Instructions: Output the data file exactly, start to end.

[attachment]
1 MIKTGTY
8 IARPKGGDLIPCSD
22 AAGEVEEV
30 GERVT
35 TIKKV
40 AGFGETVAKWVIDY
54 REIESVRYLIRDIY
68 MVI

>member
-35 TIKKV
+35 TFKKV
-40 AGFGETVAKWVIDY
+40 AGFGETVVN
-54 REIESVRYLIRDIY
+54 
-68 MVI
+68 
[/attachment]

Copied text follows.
1 MIKTGTY
8 IARPKGGDLIPCSD
22 AAGEVEEV
30 GERVT
35 TIKKV
40 AGFGETVAKWVIDY
54 REIESVRYLIRDIY
68 MVI

>member
-35 TIKKV
+35 TFKKV
-40 AGFGETVAKWVIDY
+40 AGFGETVVN
-54 REIESVRYLIRDIY
+54 
-68 MVI
+68 